The Lamborghini Murcielago is dead. Work is well underway on its replacement, the Lamborghini Aventador, and some details have dribbled out. Here’s the latest automotive equivalent of showing some ankle, the carbon fiber tub for the Aventador. The whole car will be revealed in just a couple of weeks at the Geneva Motor Show but for now, a view of the composite bones are it. The Aventador will be the first production Lamborghini to use composite instead of a metal core structure.
While the final product is described as a single shell, the central structure is assembled from a number of individual components with fibers oriented to maximize strength where needed. The components are bonded together and after the final curing process, it becomes essentially one large piece. The complete tub which includes the finished roof weighs in at about 324.5 pounds while the complete body-in-white tips the scales at 505 pounds. That’s lighter than your typical pair of midwesterners leaving Golden Corral.
The individual panels are fabricated from fiber mattes pre-impregnated with a precise amount of resin. The mattes are then laminated in molds and baked in an autoclave. Prepreg construction is more complex to manufacture, but it yields a class-A surface finish. Going this route removes the need for extra body panels to cover up a ghastly-looking structure, keeping weight in check. Well-finished surfaces also avoid looking like that bondo bucket in your driveway that waves back at you. In addition to the fiber-reinforced parts, the structure is augmented by epoxy foam components for extra stiffness.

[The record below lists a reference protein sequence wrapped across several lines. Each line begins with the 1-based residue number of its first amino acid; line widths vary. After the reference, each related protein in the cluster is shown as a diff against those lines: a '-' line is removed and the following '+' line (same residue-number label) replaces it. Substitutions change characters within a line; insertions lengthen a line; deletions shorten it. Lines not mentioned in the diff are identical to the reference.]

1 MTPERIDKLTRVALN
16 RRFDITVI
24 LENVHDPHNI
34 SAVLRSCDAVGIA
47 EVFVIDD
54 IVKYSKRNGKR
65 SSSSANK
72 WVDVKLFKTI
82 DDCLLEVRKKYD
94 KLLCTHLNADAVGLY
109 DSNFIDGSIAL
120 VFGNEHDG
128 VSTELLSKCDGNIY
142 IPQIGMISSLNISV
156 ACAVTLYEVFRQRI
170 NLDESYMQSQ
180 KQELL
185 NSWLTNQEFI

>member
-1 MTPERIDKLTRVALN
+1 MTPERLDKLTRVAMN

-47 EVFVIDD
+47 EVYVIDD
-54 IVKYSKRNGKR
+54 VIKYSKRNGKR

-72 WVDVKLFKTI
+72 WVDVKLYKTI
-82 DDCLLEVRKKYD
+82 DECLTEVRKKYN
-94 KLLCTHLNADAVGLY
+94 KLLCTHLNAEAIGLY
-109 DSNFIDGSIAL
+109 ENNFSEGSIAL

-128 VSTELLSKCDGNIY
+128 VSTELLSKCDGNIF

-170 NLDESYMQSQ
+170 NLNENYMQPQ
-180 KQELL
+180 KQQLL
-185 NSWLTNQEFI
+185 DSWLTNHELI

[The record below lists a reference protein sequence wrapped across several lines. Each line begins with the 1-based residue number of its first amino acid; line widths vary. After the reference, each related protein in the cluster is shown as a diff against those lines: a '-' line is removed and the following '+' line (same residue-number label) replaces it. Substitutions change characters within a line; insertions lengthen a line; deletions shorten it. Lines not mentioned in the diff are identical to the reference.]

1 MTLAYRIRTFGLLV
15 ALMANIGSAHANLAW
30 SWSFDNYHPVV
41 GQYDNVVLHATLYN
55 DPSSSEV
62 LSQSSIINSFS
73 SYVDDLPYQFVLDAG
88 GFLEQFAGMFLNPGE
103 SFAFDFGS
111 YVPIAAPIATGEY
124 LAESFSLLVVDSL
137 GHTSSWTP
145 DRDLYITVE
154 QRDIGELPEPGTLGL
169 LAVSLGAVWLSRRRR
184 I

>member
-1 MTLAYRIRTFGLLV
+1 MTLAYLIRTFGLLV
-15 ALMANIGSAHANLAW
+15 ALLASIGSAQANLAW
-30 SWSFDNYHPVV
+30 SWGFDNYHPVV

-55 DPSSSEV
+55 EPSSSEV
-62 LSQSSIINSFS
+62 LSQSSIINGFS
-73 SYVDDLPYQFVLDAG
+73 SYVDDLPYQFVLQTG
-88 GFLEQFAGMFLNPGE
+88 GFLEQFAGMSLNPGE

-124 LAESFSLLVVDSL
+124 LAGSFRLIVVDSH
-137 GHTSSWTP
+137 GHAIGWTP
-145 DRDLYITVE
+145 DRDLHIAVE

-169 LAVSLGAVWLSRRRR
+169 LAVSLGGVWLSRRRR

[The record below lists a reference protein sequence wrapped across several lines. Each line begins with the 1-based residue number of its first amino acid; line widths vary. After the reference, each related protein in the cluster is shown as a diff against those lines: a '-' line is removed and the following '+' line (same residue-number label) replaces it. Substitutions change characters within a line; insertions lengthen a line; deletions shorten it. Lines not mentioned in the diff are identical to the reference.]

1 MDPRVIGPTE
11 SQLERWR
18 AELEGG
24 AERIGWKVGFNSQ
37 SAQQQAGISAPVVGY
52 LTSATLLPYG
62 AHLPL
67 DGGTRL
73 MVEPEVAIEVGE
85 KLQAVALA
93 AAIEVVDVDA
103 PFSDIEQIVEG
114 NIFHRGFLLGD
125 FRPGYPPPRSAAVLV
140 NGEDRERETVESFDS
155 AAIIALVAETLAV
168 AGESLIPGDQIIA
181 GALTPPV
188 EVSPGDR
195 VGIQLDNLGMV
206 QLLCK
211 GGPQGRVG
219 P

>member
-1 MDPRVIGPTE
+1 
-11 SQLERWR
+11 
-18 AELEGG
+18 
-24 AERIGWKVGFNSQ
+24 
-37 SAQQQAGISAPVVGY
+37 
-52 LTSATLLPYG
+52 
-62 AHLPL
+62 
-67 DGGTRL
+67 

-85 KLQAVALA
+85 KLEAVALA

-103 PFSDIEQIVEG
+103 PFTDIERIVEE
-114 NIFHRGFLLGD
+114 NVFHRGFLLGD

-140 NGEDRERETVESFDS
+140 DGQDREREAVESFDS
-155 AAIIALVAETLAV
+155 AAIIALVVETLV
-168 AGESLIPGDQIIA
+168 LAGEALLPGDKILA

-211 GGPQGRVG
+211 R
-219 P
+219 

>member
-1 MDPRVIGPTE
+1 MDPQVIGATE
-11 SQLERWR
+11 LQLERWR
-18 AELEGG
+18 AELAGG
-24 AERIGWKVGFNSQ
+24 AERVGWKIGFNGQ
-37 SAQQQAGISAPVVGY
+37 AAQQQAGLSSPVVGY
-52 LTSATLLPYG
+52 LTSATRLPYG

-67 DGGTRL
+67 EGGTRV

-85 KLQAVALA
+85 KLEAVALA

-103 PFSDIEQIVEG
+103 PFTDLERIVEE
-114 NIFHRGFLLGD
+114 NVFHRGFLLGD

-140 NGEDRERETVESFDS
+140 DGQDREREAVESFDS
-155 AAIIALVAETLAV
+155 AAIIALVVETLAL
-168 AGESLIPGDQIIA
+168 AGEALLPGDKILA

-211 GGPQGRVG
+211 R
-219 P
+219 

The biggest downside to carbon fiber in street cars is a lack of repairability. A damaged carbon structure typically needs to be scrapped, although BMW is working on carbon structures that can be fixed for the upcoming MegaCity EV. Given the price of the Aventador, this probably won’t be an issue as owners will just replace broken parts. Most likely won’t be doing Eddie Griffin impressions, either, so it’s not much of a concern.
Eventually, some of this technology will make its way to mainstream vehicles to boost fuel economy and performance by reducing weight. For now, just the rich and credit-hyperextended get to play.